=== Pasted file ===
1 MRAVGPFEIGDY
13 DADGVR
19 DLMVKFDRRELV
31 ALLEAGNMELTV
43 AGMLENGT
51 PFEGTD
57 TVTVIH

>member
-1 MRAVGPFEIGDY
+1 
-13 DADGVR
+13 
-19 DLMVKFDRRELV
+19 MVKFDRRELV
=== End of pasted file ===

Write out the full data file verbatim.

1 MRAVGPFEIGDY
13 DADGVR
19 DLMVKFDRRELV
31 ALLEAGNMELTV
43 AGMLENGT
51 PFEGTD
57 TVTVIH

>member
-1 MRAVGPFEIGDY
+1 
-13 DADGVR
+13 
-19 DLMVKFDRRELV
+19 MVKFDRRELV